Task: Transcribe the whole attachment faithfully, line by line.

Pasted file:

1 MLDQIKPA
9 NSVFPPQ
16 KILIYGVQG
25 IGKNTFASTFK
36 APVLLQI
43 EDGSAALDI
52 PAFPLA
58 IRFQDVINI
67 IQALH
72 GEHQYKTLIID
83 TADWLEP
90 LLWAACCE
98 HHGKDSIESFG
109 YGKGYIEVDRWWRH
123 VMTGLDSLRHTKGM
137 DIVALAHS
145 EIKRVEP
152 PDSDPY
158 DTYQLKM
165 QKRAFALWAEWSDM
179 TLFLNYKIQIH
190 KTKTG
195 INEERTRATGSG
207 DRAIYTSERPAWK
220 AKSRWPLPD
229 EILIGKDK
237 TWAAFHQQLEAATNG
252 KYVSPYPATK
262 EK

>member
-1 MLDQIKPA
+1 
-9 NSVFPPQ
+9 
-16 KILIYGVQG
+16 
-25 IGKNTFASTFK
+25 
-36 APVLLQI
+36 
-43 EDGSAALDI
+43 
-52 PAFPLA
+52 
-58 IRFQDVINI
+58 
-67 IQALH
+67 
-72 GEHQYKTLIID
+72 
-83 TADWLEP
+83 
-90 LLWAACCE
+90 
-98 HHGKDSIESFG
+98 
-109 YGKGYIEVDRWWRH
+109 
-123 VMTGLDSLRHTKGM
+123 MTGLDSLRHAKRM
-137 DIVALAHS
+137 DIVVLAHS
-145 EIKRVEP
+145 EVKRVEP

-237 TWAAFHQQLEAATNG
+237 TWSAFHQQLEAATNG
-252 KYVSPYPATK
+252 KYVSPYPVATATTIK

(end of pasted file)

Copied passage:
1 MLDQIKPA
9 NSVFPPQ
16 KILIYGVQG
25 IGKNTFASTFK
36 APVLLQI
43 EDGSAALDI
52 PAFPLA
58 IRFQDVINI
67 IQALH
72 GEHQYKTLIID
83 TADWLEP
90 LLWAACCE
98 HHGKDSIESFG
109 YGKGYIEVDRWWRH
123 VMTGLDSLRHTKGM
137 DIVALAHS
145 EIKRVEP
152 PDSDPY
158 DTYQLKM
165 QKRAFALWAEWSDM
179 TLFLNYKIQIH
190 KTKTG
195 INEERTRATGSG
207 DRAIYTSERPAWK
220 AKSRWPLPD
229 EILIGKDK
237 TWAAFHQQLEAATNG
252 KYVSPYPATK
262 EK

>member
-1 MLDQIKPA
+1 
-9 NSVFPPQ
+9 
-16 KILIYGVQG
+16 
-25 IGKNTFASTFK
+25 
-36 APVLLQI
+36 
-43 EDGSAALDI
+43 
-52 PAFPLA
+52 
-58 IRFQDVINI
+58 
-67 IQALH
+67 
-72 GEHQYKTLIID
+72 
-83 TADWLEP
+83 
-90 LLWAACCE
+90 
-98 HHGKDSIESFG
+98 
-109 YGKGYIEVDRWWRH
+109 
-123 VMTGLDSLRHTKGM
+123 MTGLDSLRHAKRM
-137 DIVALAHS
+137 DIVVLAHS
-145 EIKRVEP
+145 EVKRVEP

-237 TWAAFHQQLEAATNG
+237 TWSAFHQQLEAATNG
-252 KYVSPYPATK
+252 KYVSPYPVATATTIK